|Gen. Robert E. Lee|
(Library of Congress)
May 21, 1861
There is not probably in the armies of any country in the world a finer specimen of the gentleman and soldier than Gen. Lee. In his profession he has no superior, and when his preparation and arrangements for the great struggle come to be known, it will be seen that nothing has been left undone which the utmost resources of military genius and wisdom could suggest. His devotion to Virginia is unbounded, and never, since the days of Washington, has she had in the field a nobler and more efficient representative.
Lincoln an Old Secessionist.
The Missouri Republican, of April 29, thus proves that Lincoln is fully committed to the doctrine of Secession:
Abraham Lincoln a Teacher of Secession "Philosophy." --It will probably surprise Mr. Lincoln's friends quite as much as we have been surprised, to learn that he is fully and unequivocally committed to the very "philosophy" which he is now endeavoring to "crash out" by bringing to bear against its adherents the whole military power of the Government. Yet such is the fact.
The following is an extract from a speech delivered by Abraham Lincoln, (the sameLincoln who is now President of the United States,) in the House of Representatives, January 12, 1848. And in order to enable every reader to assure himself of its authenticity, we will mention that the speech may be found in the Appendix to the Congressional Globe of the 30th Congress, (1st session,) page 94.--The following is a literal extract:
"Any people, anywhere, being inclined and having the power, have the right to rise up and shake off the existing government, and form a new one that suits them better. This is a most valuable, a most sacred right — a right which, we hope and believe, is to liberate the world. Nor is this right confined to cases in which the whole people of an existing government may choose to exercise it. Any Portion of such people that can, may revolutionize, and make their own of so much of the territory as they inhabit. More than this, a majority of any portion of such people may revolutionize, put down a minority, intermingled with, or near about them, who may oppose their movements. Such minority was precisely the case of the Tories of our Revolution. It is a quality of revolutions not to go by old lines, or old laws, but to break up both, and make new ones."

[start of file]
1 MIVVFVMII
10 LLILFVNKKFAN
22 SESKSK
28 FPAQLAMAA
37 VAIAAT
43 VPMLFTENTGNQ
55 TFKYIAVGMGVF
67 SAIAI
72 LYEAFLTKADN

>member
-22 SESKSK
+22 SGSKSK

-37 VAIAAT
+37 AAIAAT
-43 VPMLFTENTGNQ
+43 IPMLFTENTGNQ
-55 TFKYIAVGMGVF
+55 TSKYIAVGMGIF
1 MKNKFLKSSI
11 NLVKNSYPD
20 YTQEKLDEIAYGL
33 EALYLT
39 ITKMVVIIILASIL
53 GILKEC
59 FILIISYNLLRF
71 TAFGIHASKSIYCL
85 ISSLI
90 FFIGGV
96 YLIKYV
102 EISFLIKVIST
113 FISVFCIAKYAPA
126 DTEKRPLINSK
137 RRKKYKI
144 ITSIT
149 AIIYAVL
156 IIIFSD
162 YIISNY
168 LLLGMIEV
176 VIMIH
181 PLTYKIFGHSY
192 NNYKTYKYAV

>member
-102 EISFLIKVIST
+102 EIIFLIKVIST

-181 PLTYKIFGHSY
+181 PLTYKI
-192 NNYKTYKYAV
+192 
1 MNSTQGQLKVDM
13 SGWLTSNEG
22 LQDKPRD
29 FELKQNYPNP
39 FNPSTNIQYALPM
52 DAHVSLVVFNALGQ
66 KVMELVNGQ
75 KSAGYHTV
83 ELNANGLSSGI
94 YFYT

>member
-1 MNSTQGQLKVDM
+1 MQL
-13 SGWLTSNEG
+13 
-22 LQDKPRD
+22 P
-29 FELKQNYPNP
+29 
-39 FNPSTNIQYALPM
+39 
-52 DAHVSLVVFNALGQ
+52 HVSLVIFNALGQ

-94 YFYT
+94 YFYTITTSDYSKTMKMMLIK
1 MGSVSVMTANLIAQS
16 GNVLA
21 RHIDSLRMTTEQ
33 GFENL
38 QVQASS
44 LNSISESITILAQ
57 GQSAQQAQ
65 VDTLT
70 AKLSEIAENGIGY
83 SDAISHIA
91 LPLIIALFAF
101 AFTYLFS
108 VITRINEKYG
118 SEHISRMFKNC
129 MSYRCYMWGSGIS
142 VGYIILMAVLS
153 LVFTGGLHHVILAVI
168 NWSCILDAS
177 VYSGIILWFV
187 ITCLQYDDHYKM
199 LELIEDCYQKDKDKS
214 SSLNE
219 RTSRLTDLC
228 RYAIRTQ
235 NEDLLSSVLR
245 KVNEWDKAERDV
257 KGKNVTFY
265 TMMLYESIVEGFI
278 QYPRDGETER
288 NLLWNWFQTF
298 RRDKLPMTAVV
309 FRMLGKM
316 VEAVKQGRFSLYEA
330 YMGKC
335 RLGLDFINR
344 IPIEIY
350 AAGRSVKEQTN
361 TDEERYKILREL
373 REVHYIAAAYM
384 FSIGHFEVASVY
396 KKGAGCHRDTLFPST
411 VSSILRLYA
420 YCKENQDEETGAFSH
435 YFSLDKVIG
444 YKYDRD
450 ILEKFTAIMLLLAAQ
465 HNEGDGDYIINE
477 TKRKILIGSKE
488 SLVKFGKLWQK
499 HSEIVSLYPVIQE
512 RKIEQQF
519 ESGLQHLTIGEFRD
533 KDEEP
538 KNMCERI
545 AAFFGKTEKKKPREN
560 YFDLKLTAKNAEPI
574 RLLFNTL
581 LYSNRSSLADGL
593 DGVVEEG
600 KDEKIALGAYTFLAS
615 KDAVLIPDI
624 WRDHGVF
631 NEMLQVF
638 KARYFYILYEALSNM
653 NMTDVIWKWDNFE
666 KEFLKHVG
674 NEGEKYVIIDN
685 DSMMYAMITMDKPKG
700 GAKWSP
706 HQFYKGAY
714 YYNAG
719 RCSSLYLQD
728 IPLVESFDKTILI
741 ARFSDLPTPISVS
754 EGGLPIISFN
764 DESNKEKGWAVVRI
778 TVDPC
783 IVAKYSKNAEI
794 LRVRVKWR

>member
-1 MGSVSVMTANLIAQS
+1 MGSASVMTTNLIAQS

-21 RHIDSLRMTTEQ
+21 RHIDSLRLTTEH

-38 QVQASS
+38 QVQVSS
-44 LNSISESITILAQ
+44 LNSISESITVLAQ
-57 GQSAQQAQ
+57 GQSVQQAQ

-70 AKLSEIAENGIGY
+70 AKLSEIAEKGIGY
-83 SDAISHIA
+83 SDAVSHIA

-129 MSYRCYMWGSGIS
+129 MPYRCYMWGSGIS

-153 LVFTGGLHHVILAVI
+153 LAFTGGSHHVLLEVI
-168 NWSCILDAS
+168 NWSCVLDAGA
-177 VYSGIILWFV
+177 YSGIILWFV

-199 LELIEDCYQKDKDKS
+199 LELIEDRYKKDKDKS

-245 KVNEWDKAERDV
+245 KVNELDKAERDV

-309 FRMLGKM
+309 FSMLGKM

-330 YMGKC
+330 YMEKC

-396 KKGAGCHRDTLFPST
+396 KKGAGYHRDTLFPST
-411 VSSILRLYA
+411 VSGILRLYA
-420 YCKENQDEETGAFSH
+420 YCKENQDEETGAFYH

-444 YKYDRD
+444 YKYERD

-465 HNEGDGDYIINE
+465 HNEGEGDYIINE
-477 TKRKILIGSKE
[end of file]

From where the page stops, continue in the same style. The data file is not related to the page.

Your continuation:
We may well let this "go to the country" without note or comment. But we must remark that the "philosophy" here taught legitimates and justifies the Southern rebellion in all its extent. On this point there can be no debate. What will Mr. Lincolns friends say to it? For ourselves, we respectfully dissent.
We are indebted for this precious scrap of political history to the researches of the editor of the Watertown Union. It cannot fail to produce some little "sensation." It is to be hoped Mr. Lincoln will treat the subject more at length in his message on the opening of the ensuing extra session.
|Confederate soldier with gun and sword.|
Liljenquist Family collection (Library of Congress)
At a large meeting of German citizens, in Savannah, Ga., last week, the following preamble and resolutions were unanimously adopted:
Whereas, The German adopted citizens at New York, and other places in the United States, in public meetings, and through their newspapers, have declared that the German adopted citizens in the Confederate States were opposed to the Government of these Confederate States, and would not support it, and whereas, as inhabitants of the city of Savannah, we owe supreme and unconditional allegiance to the State of Georgia, which has been so happily exempt from every yoke of tyranny, and which has given us prosperous and happy homes; and whereas, the German population of the Northern States, prompted by ignorance, prejudice and fanaticism, have come forward and proffered their services for the unconstitutional and tyrannical purpose of subjugating us and our fellow-citizens; therefore, be it
Resolved, That we, consider this Government of the Confederate States as constituted and organized with almost the unanimous consent of the governed; and that for this reason we consider it based upon purely Democratic principles.
Resolved, That we, therefore, will cheerfully support this, our new Federal Government, to the fullest extent of our capabilities.
Resolved, That we think those German refugees, the Democratic leaders in Germany in 1848, in our revolutionary movement there, stultify themselves by proposing to bring back by force a people under a Government that they abhor as much as the Venetians abhor the Austrian Government.
Resolved, That while we deeply deplore the necessity forced upon us of perhaps imbruing our hands in the blood of brothers of our dear old Fatherland, yet the cause of the South being our cause, we accept the range of hostility and battle thus offered, and will respond to every call of patriotism, defending our rights, our homes and our firesides to the last extremely, against every and all invaders and oppressors.